Homily: Weeds or Wheat

     Gospel Summary

   In today’s Gospel, Jesus uses three parables, fictitious but believable stories, to illustrate a spiritual reality and to get across His point.

   Most of those who heard Jesus were farmers and they could very easily understand that you cannot easily distinguish weeds from wheat when the plants are very small. It’s only when they’ve grown taller that the difference becomes apparent.

   But by that time, the roots are so intertwined that you can’t pull out the weeds without severely damaging the wheat. Only at the harvest can the separation be made safely.

   The spiritual reality that is being illustrated here is like the world in front of us. For Jesus, He was referring to the group of believers they knew. He was saying that it is often impossible to know for sure who may be the true and faithful followers of Jesus since we can usually judge only by appearances.

   In Jesus’ day, the Scribes and Pharisees seemed to be the most religious of all religious people, yet he rejected them for their lack of interior conversion. In particular, they thought they knew for sure who were the ‘weeds’ and who were the ‘wheat’. And they were sure that those whom they rejected were rejected by God as well. The gospels tell us that Jesus thought otherwise.

   Life Implications

   Nothing is more hazardous for us human beings than to pass judgment on the relationship of any individual with God. Even in cases of fairly obvious wrongdoing we can’t always know about special circumstances that may affect final judgment on that person’s behavior. Since you cannot sin without freedom, the degree of their culpability may be very greatly reduced.

   Many of us prefer not to listen to such reasoning like this because we want a simplistic solution to crime and to the reasons for the seemingly wrong behavior of others. We want solutions which ignore the deeper questions about who have been free enough to accept full responsibility for their actions.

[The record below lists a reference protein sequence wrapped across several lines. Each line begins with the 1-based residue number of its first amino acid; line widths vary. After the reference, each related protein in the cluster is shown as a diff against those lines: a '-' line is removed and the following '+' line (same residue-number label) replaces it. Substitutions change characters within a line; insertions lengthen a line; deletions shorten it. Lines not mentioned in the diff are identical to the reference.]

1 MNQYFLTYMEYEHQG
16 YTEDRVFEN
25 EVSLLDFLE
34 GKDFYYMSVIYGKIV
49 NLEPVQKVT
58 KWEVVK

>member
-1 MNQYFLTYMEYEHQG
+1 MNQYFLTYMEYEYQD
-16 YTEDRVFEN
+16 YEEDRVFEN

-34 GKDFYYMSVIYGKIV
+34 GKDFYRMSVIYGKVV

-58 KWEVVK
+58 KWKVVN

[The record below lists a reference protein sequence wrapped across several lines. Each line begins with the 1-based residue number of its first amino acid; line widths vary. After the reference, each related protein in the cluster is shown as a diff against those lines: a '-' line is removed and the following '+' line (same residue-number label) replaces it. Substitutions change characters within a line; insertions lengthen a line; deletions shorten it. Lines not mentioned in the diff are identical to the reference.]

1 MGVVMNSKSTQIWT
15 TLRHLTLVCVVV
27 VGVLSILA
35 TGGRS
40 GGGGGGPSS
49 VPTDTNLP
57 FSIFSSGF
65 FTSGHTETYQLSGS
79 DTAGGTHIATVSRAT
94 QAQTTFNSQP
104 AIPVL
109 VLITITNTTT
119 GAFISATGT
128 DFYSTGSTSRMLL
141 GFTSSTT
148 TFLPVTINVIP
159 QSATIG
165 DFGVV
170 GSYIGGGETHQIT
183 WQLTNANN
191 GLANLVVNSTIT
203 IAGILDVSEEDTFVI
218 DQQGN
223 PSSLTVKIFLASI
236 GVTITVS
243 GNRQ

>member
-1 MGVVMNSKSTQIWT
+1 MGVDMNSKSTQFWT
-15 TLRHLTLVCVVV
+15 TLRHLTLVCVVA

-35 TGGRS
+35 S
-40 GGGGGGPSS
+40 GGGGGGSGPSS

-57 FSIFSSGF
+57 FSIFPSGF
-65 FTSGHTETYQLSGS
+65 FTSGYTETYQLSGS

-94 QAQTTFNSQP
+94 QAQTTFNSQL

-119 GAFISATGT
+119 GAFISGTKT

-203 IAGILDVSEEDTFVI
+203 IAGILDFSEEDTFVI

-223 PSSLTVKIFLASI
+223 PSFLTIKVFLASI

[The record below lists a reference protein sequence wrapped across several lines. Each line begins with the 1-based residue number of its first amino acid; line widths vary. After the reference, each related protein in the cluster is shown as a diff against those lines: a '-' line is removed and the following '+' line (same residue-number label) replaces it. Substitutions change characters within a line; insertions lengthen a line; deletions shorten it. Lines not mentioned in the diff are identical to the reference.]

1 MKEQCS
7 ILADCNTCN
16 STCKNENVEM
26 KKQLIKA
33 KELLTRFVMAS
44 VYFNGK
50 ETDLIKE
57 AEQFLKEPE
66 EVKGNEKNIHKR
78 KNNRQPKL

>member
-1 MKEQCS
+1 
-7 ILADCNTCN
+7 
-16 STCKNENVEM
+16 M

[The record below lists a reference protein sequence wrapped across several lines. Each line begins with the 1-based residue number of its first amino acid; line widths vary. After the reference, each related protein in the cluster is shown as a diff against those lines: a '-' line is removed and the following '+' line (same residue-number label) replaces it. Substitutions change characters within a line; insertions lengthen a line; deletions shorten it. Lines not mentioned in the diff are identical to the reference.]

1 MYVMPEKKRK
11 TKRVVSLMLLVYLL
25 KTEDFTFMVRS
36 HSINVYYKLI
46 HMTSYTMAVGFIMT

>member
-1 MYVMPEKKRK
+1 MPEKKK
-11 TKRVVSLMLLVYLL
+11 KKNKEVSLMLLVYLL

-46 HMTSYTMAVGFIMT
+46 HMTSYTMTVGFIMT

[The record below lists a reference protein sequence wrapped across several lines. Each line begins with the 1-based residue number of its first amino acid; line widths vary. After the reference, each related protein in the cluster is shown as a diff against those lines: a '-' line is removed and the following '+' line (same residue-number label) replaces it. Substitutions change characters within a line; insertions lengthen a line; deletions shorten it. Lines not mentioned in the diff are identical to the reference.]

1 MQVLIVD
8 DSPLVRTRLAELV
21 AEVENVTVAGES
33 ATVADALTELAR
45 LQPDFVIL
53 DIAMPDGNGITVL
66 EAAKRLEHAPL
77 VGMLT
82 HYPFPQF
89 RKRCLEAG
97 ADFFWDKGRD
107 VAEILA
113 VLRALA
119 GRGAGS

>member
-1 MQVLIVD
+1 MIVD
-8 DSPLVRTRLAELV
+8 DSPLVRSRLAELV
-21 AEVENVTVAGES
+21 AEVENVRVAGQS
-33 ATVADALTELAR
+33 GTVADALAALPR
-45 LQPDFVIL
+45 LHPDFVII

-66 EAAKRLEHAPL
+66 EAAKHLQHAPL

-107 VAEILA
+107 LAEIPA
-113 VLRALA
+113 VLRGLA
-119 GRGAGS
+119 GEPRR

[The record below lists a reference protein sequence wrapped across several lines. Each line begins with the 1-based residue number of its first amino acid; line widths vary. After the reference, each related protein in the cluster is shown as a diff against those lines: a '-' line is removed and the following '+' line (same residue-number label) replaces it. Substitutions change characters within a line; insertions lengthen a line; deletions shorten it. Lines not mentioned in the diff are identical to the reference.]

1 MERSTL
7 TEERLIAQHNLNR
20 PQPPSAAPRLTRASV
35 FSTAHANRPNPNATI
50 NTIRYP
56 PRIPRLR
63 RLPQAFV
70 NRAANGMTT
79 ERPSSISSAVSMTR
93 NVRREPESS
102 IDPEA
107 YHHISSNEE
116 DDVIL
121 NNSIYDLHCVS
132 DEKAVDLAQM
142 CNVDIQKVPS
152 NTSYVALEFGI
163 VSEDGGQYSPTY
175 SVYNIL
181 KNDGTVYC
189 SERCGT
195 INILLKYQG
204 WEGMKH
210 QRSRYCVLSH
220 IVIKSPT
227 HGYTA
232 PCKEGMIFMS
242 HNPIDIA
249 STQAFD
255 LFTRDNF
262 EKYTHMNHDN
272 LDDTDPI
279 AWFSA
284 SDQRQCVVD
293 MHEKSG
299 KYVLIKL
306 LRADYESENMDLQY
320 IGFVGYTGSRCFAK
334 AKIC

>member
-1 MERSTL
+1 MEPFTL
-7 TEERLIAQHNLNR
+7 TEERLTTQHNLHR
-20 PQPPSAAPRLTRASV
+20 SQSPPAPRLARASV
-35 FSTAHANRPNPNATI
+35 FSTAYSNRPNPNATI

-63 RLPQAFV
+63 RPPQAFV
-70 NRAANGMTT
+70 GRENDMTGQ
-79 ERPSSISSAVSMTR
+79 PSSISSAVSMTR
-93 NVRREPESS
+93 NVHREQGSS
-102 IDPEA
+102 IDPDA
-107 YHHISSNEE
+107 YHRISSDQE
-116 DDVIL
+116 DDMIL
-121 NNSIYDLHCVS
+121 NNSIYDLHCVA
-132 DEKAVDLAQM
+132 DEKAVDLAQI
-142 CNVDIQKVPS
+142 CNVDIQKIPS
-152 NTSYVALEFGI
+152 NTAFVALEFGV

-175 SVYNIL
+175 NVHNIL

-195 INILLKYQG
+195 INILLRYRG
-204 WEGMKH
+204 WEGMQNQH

As a consequence, it is very likely that many of us more or less free and privileged people will be judged harshly because we did not sufficiently love and help those who are living in psychological or spiritual bondage.

   No doubt, Jesus has the judgmental tendencies of the Scribes and Pharisees of his time in mind when he uses this parable. Such smugly “orthodox” people are often very impatient with church authorities who do not condemn and reject less ‘virtuous’ people. They want the “weeds” torn out of the ground…and the sooner, the better.

   In fact, however, it’s not all so clear who are the “wheat” and who are the “weeds.” And those who are sure they know the difference may, like the Scribes and Pharisees, discover at harvest-time that they are totally mistaken.

   The conclusion is clear: rash judgment is a very dangerous spiritual disease. If you want to not be judged harshly yourself, don’t judge others. If you choose to disregard this spiritual warning, you may be very sadly surprised when the time of personal judgment for ourselves arrives. So, why take the chance? Give everybody the benefit of the doubt, and you can be sure that God will do the same for you when that time comes.

   And don’t worry about whether not condemning the weeds will affect the ‘harvest’. Leave it to God to tell the good from the bad, and you can be sure He will get the best from the harvest he expects. That is not up to you and me, though we are expected to help bring it about. God will save the harvest, you can be sure. He doesn’t have to depend on us to make it come out all right.

   The short parables about the mustard seed and the leaven are used to illustrate this very point about the surprising growth of goodness in the world in spite of small and unpromising beginnings. The point is that God can work through small and ordinary agents like ourselves to achieve surprising and significant results.

   We should find this truth encouraging and allow it to free us from a sense of helplessness when we look at all the problems in our world, and even in our own lives. Do what you can. And, with God, we can do more than we could ever imagine.    (Demetrius R. Dumm. O.S.B.)

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